Outcomes of thoracic endovascular aortic repair using aortic arch chimney stents in high-risk patients

Igor Voskresensky, Salvatore T Scali, Robert J Feezor, Javairiah Fatima, Kristina A Giles, Rosamaria Tricarico, Scott A Berceli, Adam W Beck
Journal of Vascular Surgery 2017, 66 (1): 9-20.e3

BACKGROUND: Aortic arch disease is a challenging clinical problem, especially in high-risk patients, in whom open repair can have morbidity and mortality rates of 30% to 40% and 2% to 20%, respectively. Aortic arch chimney (AAC) stents used during thoracic endovascular aortic repair (TEVAR) are a less invasive treatment strategy than open repair, but the current literature is inconclusive about the role of this technology. The focus of this analysis is on our experience with TEVAR and AAC stents.

METHODS: All TEVAR procedures performed from 2002 to 2015 were reviewed to identify those with AAC stents. Primary end points were technical success and 30-day and 1-year mortality. Secondary end points included complications, reintervention, and endoleak. Technical success was defined as a patient's surviving the index operation with deployment of the AAC stent at the intended treatment zone with no evidence of type I or type III endoleak on initial postoperative imaging. The Kaplan-Meier method was used to estimate survival.

RESULTS: Twenty-seven patients (age, 69 ± 12 years; male, 70%) were identified, and all were described as being at prohibitive risk for open repair by the treating team. Relevant comorbidity rates were as follows: coronary artery disease/myocardial infarction, 59%; oxygen-dependent emphysema, 30%; preoperative creatinine concentration >1.8 mg/dL, 19%; and congestive heart failure, 15%. Presentations included elective (67%; n = 18), symptomatic (26%; n = 7), and ruptured (7%; n = 2). Eleven patients (41%) had prior endovascular or open arch/descending thoracic repair. Indications were degenerative aneurysm (49%), chronic residual type A dissection with aneurysm (15%), type Ia endoleak after TEVAR (11%), postsurgical pseudoaneurysm (11%), penetrating ulcer (7%), and acute type B dissection (7%). Thirty-two brachiocephalic vessels were treated: innominate (n = 7), left common carotid artery (LCCA; n = 24), and left subclavian artery (n = 1). Five patients (19%) had simultaneous innominate-LCCA chimneys. Brachiocephalic chimney stents were planned in 75% (n = 24), with the remainder placed for either LCCA or innominate artery encroachment (n = 8). Overall technical success was 89% (one intraoperative death, two persistent type Ia endoleaks in follow-up). The 30-day mortality was 4% (n = 1; intraoperative death of a patient with a ruptured arch aneurysm), and median length of stay was 6 (interquartile range, 4-9) days. Seven (26%) patients experienced a major complication (stroke, three [all with unplanned brachiocephalic chimney]; respiratory failure, three; and death, one). Nine (33%) patients underwent aorta-related reintervention, and no chimney occlusion events occurred during follow-up (median follow-up, 9 [interquartile range, 1-23] months). The 1-year and 3-year survival is estimated to be 88% ± 6% and 69% ± 9%, respectively.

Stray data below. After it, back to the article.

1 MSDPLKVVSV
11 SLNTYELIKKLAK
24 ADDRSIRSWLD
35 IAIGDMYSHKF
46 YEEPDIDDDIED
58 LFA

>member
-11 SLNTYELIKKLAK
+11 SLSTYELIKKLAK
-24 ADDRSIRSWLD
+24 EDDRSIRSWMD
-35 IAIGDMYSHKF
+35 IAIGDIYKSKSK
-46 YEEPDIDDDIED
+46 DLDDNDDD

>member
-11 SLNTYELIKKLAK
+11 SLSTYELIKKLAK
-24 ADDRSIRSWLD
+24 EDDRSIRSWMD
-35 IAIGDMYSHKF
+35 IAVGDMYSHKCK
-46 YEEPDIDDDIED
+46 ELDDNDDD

CONCLUSIONS: TEVAR with AAC can be performed with high technical success and acceptable morbidity and mortality in high-risk patients. Unplanned AAC placement during TEVAR results in an elevated stroke risk, which may be related to the branch vessel coverage necessitating AAC placement. Acceptable midterm survival can be anticipated, but aorta-related reintervention is not uncommon, and diligent follow-up is needed.

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